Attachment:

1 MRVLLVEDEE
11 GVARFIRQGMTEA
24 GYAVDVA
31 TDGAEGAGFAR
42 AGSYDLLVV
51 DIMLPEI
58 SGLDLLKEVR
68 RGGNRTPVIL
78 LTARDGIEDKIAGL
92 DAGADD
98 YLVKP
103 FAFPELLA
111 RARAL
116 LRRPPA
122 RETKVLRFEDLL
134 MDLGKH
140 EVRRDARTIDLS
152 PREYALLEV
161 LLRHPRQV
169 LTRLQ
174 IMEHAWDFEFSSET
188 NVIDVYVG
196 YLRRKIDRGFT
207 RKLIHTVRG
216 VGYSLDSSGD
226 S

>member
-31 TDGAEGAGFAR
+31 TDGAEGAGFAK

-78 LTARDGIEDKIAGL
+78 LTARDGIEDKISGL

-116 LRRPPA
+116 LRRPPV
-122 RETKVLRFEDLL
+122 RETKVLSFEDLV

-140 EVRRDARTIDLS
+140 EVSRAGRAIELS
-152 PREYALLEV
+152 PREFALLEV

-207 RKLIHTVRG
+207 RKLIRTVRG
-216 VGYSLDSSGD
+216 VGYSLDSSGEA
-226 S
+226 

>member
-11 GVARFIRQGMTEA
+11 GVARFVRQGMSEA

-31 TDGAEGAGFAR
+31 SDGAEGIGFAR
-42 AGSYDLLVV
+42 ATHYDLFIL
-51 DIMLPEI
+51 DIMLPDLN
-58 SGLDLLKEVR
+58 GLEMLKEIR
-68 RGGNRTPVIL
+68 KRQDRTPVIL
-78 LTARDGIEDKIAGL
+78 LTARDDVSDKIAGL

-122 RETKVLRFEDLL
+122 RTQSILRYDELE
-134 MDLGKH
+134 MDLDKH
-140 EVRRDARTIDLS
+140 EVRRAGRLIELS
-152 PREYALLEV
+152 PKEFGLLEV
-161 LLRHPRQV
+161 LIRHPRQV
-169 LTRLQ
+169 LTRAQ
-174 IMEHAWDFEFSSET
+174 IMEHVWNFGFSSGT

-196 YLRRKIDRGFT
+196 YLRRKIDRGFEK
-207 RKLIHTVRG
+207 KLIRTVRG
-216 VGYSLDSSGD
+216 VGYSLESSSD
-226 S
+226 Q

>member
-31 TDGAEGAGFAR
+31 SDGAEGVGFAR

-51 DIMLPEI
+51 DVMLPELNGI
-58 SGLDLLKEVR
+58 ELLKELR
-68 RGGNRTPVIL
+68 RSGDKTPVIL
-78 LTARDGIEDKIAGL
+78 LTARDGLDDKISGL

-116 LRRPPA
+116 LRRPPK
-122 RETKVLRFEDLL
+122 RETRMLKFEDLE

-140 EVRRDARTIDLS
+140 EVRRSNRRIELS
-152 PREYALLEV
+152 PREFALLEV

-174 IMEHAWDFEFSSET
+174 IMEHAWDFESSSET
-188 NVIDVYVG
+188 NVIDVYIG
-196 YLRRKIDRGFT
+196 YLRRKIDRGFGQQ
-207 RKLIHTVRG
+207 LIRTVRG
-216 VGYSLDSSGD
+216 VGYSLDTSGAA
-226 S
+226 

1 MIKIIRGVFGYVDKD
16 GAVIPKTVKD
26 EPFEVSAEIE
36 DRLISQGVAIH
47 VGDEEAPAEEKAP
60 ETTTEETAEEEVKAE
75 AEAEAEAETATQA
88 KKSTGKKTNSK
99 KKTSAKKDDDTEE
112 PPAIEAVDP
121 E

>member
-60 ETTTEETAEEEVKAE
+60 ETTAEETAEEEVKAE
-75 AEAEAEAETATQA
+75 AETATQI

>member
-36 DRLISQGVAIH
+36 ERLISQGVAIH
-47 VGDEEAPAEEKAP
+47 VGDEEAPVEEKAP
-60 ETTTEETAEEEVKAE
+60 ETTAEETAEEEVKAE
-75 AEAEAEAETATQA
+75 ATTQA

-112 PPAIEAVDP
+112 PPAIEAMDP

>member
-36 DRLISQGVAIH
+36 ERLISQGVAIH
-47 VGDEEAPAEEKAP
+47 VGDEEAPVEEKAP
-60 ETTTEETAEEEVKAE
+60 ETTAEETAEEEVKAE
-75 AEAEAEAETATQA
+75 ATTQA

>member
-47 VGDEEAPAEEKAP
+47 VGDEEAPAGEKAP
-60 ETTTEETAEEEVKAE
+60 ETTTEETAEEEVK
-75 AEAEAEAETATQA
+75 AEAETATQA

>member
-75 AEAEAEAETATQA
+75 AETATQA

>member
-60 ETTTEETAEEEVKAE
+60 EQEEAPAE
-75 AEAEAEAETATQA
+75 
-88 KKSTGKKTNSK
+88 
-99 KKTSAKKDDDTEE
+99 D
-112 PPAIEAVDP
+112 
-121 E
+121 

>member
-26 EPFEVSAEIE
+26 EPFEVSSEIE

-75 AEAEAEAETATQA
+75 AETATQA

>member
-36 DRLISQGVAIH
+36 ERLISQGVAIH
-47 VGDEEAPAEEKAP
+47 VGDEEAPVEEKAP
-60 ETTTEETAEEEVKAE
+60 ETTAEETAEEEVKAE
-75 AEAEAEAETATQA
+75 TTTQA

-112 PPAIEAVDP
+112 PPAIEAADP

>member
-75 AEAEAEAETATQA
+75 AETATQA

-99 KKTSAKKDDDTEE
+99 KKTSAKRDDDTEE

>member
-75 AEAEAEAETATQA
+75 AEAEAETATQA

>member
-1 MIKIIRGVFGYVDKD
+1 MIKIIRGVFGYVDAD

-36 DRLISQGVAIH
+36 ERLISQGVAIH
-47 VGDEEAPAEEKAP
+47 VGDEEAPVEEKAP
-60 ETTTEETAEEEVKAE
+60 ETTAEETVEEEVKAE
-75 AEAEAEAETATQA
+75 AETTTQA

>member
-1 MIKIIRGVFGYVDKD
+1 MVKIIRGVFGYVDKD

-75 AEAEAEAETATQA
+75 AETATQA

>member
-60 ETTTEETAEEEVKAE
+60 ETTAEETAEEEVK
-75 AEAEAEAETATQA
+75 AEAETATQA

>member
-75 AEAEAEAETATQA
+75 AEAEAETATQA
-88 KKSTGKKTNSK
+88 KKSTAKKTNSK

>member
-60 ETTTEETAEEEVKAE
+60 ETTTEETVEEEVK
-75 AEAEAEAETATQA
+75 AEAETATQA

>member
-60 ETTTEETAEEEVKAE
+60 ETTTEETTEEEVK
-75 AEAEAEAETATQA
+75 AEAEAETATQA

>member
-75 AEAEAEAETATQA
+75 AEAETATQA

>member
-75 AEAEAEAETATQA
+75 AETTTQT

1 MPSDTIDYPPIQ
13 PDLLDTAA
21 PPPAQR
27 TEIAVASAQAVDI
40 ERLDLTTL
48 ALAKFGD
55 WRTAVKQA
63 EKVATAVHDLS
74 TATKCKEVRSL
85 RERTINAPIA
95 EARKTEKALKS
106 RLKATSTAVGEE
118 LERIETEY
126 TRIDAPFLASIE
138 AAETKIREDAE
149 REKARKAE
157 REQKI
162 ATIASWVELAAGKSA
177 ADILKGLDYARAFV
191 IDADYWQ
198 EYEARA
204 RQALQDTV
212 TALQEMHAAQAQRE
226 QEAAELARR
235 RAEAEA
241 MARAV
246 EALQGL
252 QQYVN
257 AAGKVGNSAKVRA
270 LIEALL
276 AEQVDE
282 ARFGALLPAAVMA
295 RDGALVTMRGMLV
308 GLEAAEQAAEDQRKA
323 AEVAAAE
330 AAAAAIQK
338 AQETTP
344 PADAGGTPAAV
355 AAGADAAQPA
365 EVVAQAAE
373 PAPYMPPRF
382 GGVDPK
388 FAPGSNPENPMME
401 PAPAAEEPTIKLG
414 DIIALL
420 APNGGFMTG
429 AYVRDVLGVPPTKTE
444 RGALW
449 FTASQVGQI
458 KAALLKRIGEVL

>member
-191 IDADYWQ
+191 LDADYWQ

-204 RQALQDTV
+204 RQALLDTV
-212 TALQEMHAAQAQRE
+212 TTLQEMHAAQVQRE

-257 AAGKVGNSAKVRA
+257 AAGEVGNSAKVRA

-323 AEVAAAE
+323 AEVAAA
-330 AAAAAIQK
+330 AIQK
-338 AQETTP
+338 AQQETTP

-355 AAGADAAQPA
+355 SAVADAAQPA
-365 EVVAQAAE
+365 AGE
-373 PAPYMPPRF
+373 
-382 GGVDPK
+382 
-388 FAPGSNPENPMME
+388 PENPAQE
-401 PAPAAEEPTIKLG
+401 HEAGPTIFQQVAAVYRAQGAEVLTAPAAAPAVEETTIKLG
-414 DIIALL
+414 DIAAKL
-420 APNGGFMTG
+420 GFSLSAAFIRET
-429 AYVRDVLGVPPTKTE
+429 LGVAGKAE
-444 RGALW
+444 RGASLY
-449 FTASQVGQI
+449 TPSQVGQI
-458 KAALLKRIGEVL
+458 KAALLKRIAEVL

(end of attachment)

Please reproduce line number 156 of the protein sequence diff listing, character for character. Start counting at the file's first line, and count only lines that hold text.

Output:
+75 AEAETATQA